A successful morning for Alex! He and his 1-man crew take his boat out at 4am every morning. They caught these tilapia by 9am.
Sunset on 12/11, captured a short walk from the SHED hostel on the road to Lake Victoria.
Home sweet hostel for the month of December
I’ve been assured those horns are nothing to be afraid of…
Beth would be horrified I washed my own clothes by hand earlier today…
Atop the hill at the outskirts of Shirati, about a 25 minute walk from the town center. The perfect spot to watch the sunset over Lake Victoria. Cute outfit, too!
“That afternoon there was a party of tourists at the Terrace and looking down in the water among the empty beer cans and dead barracudas a woman saw a great long white spine…’I didn’t know sharks had such handsome, beautifully formed tails.’
‘I didn’t either,’ her male companion said.
Up the road, in his shack the old man was sleeping again. He was still sleeping on his face and the boy was sitting by him watching him. The old man was dreaming about lions.”
And so Ernest Hemingway concludes The Old Man and the Sea. The two unwitting tourists probably go back inside to dance the night away, to live happily ever after. And what happened to the man? Maybe once his cut hands—but certainly not his tattered virility— had healed, he and the boy returned to sea, testing their luck and fortitude against the blue expanse.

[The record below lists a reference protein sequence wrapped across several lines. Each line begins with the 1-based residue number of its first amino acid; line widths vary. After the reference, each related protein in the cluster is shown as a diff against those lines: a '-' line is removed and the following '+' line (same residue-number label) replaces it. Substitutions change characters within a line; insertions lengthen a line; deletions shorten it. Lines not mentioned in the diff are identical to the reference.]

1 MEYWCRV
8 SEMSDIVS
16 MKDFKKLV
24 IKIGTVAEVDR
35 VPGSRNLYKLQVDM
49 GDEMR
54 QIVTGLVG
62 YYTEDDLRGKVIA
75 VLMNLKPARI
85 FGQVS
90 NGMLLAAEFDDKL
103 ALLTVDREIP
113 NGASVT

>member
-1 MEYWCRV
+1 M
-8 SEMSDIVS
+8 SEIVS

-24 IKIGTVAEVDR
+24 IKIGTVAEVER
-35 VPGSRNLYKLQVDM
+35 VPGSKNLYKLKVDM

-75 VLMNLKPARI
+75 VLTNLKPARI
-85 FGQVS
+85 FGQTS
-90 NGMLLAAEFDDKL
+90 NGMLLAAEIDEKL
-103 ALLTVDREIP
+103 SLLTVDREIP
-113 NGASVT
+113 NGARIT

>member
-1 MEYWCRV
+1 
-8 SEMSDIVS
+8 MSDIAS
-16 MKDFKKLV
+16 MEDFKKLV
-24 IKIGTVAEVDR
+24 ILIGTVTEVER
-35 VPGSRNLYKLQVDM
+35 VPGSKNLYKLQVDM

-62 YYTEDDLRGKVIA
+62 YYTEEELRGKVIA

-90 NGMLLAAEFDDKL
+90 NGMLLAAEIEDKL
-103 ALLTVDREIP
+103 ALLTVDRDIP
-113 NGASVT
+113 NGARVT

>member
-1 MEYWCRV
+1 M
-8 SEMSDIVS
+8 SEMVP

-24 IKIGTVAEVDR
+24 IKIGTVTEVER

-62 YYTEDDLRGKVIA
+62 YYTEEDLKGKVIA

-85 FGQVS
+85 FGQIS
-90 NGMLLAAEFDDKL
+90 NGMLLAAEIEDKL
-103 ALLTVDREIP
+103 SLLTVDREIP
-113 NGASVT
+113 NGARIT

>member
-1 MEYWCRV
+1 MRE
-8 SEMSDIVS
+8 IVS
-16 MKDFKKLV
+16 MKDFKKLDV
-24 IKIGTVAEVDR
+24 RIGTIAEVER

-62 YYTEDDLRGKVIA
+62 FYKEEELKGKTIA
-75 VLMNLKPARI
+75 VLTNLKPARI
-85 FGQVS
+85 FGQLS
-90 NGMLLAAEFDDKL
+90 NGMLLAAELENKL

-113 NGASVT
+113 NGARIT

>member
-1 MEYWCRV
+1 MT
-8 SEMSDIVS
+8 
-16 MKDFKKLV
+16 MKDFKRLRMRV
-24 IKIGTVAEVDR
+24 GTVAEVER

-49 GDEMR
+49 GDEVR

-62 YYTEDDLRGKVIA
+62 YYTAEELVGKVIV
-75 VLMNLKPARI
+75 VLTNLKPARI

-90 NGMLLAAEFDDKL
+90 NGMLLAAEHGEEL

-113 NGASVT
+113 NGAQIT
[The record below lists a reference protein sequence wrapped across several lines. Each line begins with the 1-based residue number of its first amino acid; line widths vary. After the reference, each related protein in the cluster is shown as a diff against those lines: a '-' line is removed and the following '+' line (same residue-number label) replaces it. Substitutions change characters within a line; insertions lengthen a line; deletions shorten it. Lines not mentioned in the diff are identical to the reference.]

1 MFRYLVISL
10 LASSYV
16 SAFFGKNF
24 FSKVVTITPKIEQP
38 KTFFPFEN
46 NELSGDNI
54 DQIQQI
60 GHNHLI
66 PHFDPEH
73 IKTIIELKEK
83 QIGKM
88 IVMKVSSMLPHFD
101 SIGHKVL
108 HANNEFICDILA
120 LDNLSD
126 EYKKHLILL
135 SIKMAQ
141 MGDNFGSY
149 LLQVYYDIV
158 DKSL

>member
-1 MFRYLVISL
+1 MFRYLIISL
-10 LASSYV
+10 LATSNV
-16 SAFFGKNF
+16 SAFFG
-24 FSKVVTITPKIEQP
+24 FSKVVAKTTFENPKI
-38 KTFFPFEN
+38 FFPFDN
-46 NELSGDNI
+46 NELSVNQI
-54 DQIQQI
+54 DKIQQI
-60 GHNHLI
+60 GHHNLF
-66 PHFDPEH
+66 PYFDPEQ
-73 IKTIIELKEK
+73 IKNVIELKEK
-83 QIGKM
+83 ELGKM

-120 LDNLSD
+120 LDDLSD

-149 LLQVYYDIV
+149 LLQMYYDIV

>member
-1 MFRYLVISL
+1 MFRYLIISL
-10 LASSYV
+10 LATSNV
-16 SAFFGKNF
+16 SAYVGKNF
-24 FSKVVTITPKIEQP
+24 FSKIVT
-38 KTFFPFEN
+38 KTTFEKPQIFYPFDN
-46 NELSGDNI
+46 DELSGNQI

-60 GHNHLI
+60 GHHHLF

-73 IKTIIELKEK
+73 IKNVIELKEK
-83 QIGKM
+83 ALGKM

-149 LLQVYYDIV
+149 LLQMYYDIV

Ever after, ever after.
Damn, Hemingway, you’re good. After witnessing the Old Man’s battle—against the fish, against the sharks, against the world, against himself—the reader is yanked back to reality, back to the Terrace where we belong, where the shack and the Old Man are nowhere in sight.
Like the lady at the Terrace impressed by the huge fish skeleton, I kind of think the Nile Perch is really friggin’ cool. Sure, it’s ugly, but that just somehow adds to its allure…which is probably why for several hundred dollars, you can take a chartered fishing trip on Lake Victoria. Who wouldn’t want the chance to catch a 100kg monster with fins?
For as long as I can remember, I’ve loved to go fishing with my dad. He paddles and deals with the worms and unhooks the catches, and I bring the luck. I think we have the trout of the Fort River and the sunfish of Cape Cod’s kettle pond to thank for our hardy dad-daughter relationship. Fishing, for me, reminds me of some of my favorite memories: catching 27 fish on my 11th birthday, the catfish at West Point, the beast of Father’s Day 2012. Our shared fisherman tales are boastful, competitive, nostalgic, happy.
The tales I’ve heard the last few days are pretty much the polar opposite. The lady at Hemmingway’s Terrace would adore Shirati for its incredible sunsets and rolling plains, but the people who live here aren’t quite so satisfied with the environment.
For about a week now, I’ve been visiting beaches where fisherman bring their morning catches of dagaa (itty bitty fish like minnows), tilapia (desirable and expensive), and, of course, Nile Perch. With the help of Killion, my translator, I’ve heard from fishermen and their wives, market women and boat builders, Beach Management Unit officials and foreign development workers.
And what does nearly everyone have to say?
Followed shortly by: What are you going to do to help us?
Wherever I go, everyone has a laundry list of obstacles that keep them from improving their lives. We live hand to mouth, is the persisting storyline. Despite living next to one of the world’s largest lake, the people on these particular shores of Lake Victoria do not reap its potential benefits. I will, no doubt, delve into those obstacles, but first I want to call to attention another matter: Me.